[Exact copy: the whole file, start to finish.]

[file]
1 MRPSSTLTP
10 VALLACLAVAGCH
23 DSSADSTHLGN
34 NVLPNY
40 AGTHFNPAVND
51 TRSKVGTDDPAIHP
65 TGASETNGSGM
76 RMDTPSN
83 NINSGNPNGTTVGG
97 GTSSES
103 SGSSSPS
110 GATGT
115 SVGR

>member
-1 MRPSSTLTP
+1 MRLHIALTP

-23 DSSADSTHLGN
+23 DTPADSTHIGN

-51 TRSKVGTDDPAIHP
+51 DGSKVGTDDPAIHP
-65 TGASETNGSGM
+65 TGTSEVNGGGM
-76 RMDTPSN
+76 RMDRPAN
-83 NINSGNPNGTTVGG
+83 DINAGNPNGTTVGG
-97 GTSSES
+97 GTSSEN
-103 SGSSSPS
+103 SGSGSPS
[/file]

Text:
1 MRPSSTLTP
10 VALLACLAVAGCH
23 DSSADSTHLGN
34 NVLPNY
40 AGTHFNPAVND
51 TRSKVGTDDPAIHP
65 TGASETNGSGM
76 RMDTPSN
83 NINSGNPNGTTVGG
97 GTSSES
103 SGSSSPS
110 GATGT
115 SVGR

>member
-1 MRPSSTLTP
+1 MRLHIALTP

-23 DSSADSTHLGN
+23 DTPADSTHIGN

-51 TRSKVGTDDPAIHP
+51 DGSKVGTDDPAIHP
-65 TGASETNGSGM
+65 TGTSEVNGGGM
-76 RMDTPSN
+76 RMDRPAN
-83 NINSGNPNGTTVGG
+83 DINAGNPNGTTVGG
-97 GTSSES
+97 GTSSEN
-103 SGSSSPS
+103 SGSGSPS